Employment Law Daily ‘Save the Local Business Act’ advances with its new joint-employer standard
Friday, October 6, 2017

‘Save the Local Business Act’ advances with its new joint-employer standard

By Pamela Wolf, J.D.

On October 4, 2017, by a vote of 23-17, the House Committee on Education and the Workforce gave a thumbs up to the Save Local Business Act, which would clarify what constitutes a “joint employer” in a manner that sponsors believe will provide certainty and stability for both employers and workers. The move followed a markup of the bill, H.R. 3441.

Rolling back NLRB revised standard. The legislation, which enjoys some bipartisan support, would roll back the revised joint-employer standard set out in the 2015 3-2 Browning-Ferris Industries decision, in which the NLRB returned to its pre-1984 standard for determining joint-employer status under the NLRA. The Board announced that it would no longer require that a joint employer not only possess the authority to control employees’ terms and conditions of employment, but also exercise that authority. The Board also dropped its requirement that to be relevant to the joint-employer inquiry, a statutory employer’s control must be exercised directly and immediately. If otherwise sufficient, control exercised indirectly—such as through an intermediary—may establish joint-employer status under the revised standard. The net effect of the Board’s decision was to make finding joint employer status easier.

New standard would be legislated. Under H.R. 3441, joint employment would be found only where a person (which includes employers and their agents) “directly, actually, and immediately, and not in a limited and routine manner, exercises significant control over the essential terms and conditions of employment (including hiring employees, discharging employees, determining individual employee rates of pay and benefits, day-to-day supervision of employees, assigning individual work schedules, positions, and tasks, and administering employee discipline).”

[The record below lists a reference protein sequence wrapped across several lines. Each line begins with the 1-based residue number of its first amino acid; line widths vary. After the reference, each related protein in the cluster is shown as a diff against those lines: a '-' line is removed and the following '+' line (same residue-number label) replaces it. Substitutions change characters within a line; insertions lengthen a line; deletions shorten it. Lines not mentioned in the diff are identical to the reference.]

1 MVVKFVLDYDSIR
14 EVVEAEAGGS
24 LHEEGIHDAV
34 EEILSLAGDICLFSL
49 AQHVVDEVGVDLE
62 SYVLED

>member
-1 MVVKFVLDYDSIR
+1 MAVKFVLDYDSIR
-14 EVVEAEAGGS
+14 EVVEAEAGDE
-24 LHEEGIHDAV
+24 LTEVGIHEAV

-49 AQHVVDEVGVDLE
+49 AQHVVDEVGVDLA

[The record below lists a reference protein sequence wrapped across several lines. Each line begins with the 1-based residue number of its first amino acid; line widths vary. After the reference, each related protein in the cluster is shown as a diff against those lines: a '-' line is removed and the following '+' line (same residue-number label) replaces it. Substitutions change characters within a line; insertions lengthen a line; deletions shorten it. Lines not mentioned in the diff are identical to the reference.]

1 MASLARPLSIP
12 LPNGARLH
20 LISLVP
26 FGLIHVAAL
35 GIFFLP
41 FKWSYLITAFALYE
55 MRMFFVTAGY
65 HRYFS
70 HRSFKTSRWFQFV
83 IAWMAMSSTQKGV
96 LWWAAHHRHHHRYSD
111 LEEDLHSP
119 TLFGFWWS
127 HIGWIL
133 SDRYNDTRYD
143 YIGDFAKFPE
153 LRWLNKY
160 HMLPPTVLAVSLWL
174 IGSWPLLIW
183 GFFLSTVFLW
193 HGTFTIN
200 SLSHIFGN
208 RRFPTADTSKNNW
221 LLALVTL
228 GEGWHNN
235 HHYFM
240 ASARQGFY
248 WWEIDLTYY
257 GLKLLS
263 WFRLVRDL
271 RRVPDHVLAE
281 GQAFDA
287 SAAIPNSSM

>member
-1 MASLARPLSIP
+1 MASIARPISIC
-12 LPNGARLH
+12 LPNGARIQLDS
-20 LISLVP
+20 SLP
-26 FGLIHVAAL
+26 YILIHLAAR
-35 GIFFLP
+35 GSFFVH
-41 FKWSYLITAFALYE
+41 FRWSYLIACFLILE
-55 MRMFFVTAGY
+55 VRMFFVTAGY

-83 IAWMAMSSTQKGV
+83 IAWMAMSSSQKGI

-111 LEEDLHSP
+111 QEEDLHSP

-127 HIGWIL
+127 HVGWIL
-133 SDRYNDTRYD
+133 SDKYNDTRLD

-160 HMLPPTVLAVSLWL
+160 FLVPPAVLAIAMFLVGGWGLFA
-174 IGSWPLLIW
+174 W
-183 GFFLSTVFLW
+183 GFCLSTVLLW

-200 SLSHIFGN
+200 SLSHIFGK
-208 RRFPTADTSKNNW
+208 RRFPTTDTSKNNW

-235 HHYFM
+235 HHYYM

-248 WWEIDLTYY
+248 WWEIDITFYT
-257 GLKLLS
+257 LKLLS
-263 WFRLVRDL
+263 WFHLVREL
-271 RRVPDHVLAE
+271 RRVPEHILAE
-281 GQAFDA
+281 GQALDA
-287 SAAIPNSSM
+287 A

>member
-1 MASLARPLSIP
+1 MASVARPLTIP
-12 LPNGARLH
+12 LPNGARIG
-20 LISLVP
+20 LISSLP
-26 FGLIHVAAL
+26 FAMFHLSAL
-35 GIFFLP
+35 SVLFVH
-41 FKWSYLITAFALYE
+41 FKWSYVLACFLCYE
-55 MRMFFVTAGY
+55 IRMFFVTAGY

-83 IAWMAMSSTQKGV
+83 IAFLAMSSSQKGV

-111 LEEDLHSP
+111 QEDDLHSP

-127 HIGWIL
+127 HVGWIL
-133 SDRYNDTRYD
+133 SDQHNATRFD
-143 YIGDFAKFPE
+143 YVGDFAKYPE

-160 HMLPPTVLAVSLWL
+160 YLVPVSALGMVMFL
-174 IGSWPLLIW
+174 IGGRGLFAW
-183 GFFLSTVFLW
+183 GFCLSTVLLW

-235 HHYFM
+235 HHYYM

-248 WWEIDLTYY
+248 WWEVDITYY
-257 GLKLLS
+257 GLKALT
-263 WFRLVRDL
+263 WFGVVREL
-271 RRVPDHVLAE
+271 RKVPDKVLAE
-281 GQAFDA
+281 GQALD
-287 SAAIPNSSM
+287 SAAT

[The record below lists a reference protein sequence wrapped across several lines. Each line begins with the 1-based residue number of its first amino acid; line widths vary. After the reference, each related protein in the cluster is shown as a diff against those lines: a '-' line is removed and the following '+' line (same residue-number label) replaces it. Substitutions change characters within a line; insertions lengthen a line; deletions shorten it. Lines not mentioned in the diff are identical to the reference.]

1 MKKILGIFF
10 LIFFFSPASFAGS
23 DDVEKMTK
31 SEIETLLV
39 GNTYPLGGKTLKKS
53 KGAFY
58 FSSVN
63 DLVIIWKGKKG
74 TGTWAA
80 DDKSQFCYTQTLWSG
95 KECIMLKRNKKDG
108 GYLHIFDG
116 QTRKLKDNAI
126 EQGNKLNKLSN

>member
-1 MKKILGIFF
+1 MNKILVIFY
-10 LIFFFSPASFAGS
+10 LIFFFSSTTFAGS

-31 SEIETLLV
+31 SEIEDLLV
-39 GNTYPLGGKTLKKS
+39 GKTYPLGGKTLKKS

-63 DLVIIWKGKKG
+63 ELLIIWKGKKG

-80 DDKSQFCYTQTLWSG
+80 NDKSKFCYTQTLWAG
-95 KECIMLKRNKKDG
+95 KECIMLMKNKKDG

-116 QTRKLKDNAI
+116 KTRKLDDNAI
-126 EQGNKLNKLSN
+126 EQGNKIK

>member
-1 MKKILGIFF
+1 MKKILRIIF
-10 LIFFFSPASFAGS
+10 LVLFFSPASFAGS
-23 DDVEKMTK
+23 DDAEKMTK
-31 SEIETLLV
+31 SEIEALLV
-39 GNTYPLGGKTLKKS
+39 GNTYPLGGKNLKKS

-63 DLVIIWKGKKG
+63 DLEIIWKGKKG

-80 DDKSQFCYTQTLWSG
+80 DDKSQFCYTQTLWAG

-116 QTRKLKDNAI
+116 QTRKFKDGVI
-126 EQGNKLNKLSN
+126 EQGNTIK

Would it really help local businesses? In September, the House Education and the Workforce Subcommittee on Workforce Protections and the Subcommittee on Health, Employment, Labor, and Pensions held a joint legislative hearing to examine the Save Local Business Act. At that hearing, Michael Rubin, Partner at Altshuler Berzon LLP, said, “The proposed narrow definition of ‘joint employer’ would have seriously negative impacts on workers and on small business owners. [H.R. 3441] would also leave small business owners in the untenable position of facing the risk of being held solely responsible for labor law compliance and collective bargaining even when they lack the authority or means to fulfill that legal responsibility. . . I am convinced that H.R. 3441 will [not] benefit local businesses.”

End of joint-employer responsibility? The practical impact of the bill would be “to eliminate joint-employer responsibility under the NLRA and FLSA altogether,” according to Rubin. He explained that the proposed definition of “joint employer” under the bill “so dramatically narrows the common law standard under the NLRA, and the ‘suffer or permit’ standard under the FLSA, that it will prevent any entity, other than the direct employer itself, from being a ‘joint employer.’” The result would be that H.R. 3441 would “effectively overrule hundreds of court decisions, going back to well before the Supreme Court’s first major joint-employer decision in 1947, which held that a slaughterhouse owner was the statutory employer of the meat deboners it hired through an independent staffing contractor.

Helping employers grow, certainty for workers. In contrast, the proponents of the bill anticipate a very positive impact if the legislation is enacted. “This legislation empowers workers to succeed and employers to grow,” Committee Chairwoman Virginia Foxx (R-N.C.) said in a release. “Workers deserve certainty and stability, and small and local businesses need clear rules of the road to follow in order to create jobs in their communities.”

“Today our committee sent a clear message that we are standing up for American workers and job creators,” said Rep. Byrne (R-Ala.). “The Save Local Business Act is all about eliminating uncertainty for workers and protecting small businesses throughout the United States.”

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